Monday, December 17, 2012

It's all berry nice...

It's berry season here! This means we need to get out to the berry patches daily to pick the ripe fruit. The intense flavour of the strawberries is far superiour to the store bought punnets. We've picked over 7kgs of strawberries so far. Most of it has gone into jars of delicious chunky conserve. Later this week I'll make coulis to go with the Christmas dessert.
When we came to the farm last year, we knew nothing about pruning fruit trees or vines. We thought we were doing the right thing when we cut all the raspberry and thornless blackberry canes down to the ground. Uh uh... Wrong! You're supposed to cut the previous year's canes and leave the new ones. Then the following season, the berries will form on last year's canes. A clever cycle. Because of our gung ho approach last year, we had no berries at all. We looked at the large area that was semi netted and even contemplated ripping all the canes out and doing something else with the space. But as we were busy with other chores around the farm, we sort of put the raspberry project aside. Then lo and behold..... this year we're getting berries! Lots of them! Frans has had to cut a path between the jungle-like canes so we can pick the stuff in the middle. I've made my first every raspberry conserve. That in iteself was a challenge. I didn't get the temperature up to the required 104 degrees and so it didn't set. So off came the lids and back into the pot went the runny mess. All the jars had to be sterilised again. What a pain. But we created a secondary product. Frans rinsed the jars out with water (lovely rain, no chemical nasties!) and created a big jug of raspberry water. It's delicious! So we kept a jar of the runny stuff so we could have flavoured water this summer.
Frans repaired the holes in the 'roof' of this raspberry patch and we then pinned bird netting around the bottom. No more birds. Lots more fruit! 
Yes, it's a jungle!
Lovely raspberries!
And then just when I think I'm under control with picking and processing the berries, I notice that the artichoke bush (is that what it's called?) is full of big globes that need picking. Now. So out with the recipe books and I start preparing these spiky green things. I have to say there's an awful lot of waste! 
Artichokes react very quickly with the air and go brown, a bit like an apple. So you need to pop them into a bowl with lemon juice as quickly as possible once you've cut them. I followed an Italian preserving recipe. I cut the chokes and let them sit in lemon infused water while on the stove I boiled up white wine vinegar, olive oil and lemon juice. I threw in a few bay leaves and a little salt. Then I scooped the flesh of the chokes from the water bath and boiled it for about 10 minutes in the preserving liquid. Then it all went into a big jar and into a dark cupboard for a few days. I'm looking forward to using it on home made pizzas, in dips and in salads this summer.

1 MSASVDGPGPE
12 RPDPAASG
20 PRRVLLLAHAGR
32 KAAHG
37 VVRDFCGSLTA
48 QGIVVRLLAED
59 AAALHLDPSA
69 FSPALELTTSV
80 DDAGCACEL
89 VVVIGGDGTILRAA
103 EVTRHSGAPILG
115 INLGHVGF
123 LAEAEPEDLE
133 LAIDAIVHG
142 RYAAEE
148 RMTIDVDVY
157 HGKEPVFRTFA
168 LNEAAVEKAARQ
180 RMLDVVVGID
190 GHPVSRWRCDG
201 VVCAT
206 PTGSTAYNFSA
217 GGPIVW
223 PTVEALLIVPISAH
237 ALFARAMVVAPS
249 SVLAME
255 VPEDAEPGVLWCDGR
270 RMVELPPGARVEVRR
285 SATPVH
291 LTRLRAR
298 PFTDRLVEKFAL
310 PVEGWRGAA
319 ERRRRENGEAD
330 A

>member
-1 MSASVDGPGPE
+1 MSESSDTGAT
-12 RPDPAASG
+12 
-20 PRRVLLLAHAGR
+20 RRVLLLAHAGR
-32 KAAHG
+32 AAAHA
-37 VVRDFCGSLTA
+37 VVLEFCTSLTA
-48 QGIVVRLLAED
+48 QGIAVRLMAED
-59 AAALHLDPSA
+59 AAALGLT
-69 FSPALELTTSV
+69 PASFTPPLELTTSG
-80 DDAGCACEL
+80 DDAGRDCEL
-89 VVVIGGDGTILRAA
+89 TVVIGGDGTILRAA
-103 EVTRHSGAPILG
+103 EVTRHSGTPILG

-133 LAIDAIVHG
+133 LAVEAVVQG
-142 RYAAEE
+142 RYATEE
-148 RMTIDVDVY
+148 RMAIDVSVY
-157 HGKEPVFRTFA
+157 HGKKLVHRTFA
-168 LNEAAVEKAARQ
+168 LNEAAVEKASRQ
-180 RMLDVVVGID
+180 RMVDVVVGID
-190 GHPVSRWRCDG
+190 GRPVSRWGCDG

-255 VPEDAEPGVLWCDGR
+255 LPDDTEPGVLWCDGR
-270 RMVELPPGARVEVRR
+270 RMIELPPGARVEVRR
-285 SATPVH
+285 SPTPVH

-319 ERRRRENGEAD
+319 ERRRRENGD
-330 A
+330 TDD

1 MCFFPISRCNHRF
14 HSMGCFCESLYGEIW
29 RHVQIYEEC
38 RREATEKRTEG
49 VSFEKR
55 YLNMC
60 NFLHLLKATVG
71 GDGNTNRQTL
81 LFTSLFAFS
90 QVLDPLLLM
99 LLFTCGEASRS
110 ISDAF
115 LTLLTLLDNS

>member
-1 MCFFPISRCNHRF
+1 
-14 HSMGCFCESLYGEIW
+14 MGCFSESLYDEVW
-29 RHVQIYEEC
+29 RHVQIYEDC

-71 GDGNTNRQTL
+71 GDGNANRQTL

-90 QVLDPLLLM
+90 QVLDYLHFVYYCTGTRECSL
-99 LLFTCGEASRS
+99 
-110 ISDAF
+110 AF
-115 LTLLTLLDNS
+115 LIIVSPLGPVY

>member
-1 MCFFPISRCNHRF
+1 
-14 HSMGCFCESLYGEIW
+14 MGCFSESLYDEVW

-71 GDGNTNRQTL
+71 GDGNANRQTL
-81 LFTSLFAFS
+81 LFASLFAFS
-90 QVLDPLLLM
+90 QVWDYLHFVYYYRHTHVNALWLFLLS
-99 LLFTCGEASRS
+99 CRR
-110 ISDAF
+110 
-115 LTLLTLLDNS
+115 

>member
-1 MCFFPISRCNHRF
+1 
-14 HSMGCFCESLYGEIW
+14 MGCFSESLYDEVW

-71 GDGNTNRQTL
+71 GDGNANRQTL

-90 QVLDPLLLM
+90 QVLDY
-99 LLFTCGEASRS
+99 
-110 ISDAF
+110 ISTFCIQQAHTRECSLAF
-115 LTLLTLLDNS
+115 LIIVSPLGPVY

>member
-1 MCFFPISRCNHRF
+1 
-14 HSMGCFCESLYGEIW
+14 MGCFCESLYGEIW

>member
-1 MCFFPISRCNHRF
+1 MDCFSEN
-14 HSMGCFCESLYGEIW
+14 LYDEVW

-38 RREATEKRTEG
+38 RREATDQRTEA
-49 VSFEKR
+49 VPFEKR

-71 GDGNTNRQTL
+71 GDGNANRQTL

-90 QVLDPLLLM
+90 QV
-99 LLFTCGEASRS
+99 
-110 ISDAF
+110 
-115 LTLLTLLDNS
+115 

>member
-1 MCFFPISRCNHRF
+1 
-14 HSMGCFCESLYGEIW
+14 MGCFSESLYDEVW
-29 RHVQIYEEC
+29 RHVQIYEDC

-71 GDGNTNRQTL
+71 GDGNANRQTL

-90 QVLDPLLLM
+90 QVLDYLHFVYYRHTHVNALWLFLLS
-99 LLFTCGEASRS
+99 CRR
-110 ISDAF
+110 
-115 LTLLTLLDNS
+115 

The compost heap just grew a few inches taller! 
All that work! And I'm left with a 1.8 litre jar of home preserved artichokes. Is it worth the effort? Not sure. I'll let you know when we start enjoying them!
And speaking of preserving things in big jars....  I made a batch of Vin D'Orange this week. We bought some beautiful sweet oranges in Mildura a few weeks ago. I've been wanting to make this French style summer apertif for a while. You can drink it chilled, or on ice. You can also add it to a glass of mineral water or sparkling wine. It's very easy to make. 
You will need:
4 bottles of cheap white wine
(Aldi had clean skins last week for $2 a bottle. You can't beat that!)
2 and a half cups brandy
3 and a quarter cups sugar
5 oranges cut into quarters (or eighths if they're big)
1 lemon cut into quarters
2 cinnamon sticks
Pour wine, brandy and sugar into a large sterilised jar. Stir till all ingredients are dissolved and mixed together. Add the oranges and cinnamon sticks. Seal the jar tightly. Place in a cool dark place for 6 to 8 weeks. Decant the wine into smaller bottles. (I saved the original bottles as they had no labels. I hate cleaning labels off jars!)
So sometime in February, I'm looking forward to trying out our homemade Vin D'Orange. Cheers!
On the garlic front, we have pulled some and it is hanging up to dry. The rest will come up in the next week or two. Theoretically we have to pull it up on the longest day of the year. But everything takes a bit longer here so I may leave it in the ground for just a bit longer. So if you have placed a garlic order with me, be assured I am waiting for the best result before I send it out. 
I have to show you my biggest red onion! Over half a kg! Do you know the saying 'know your onions'? Well, I'm still learning. This is my first onion growing effort and it's not too bad.  
And as a little finale for this post, here's a little Christmas cheer. Sara was home for the weekend and she picked me some flowers which we popped into my 'new' red jug. (I love op shops!) The tall candle stick is from South Africa. It is made with bottle tops stacked on top of each other. Clever. And the little Christmas block of wood was made by Sara when she was about 6. 
Enjoy your crazy last week before Christmas. I'll be baking biscuits, probably ginger and biscotti to give as gifts. I'm trying to be as 'home made' as possible this year. If I can't grow it, cook it or make it, then it won't be given.
Till next time... stay safe.

Tuesday, December 11, 2012

Powerlines and a little bull

When a big truck with a cherry picker comes rumbling down your driveway, then you know you're in for some serious yard work! We have a large stand of Cyprus Pines in our back yard and a long time ago a powerline was run over the top of the trees when they were still small. Now they tower to the sky and every year or two the power company has to prune the trees away from the lines.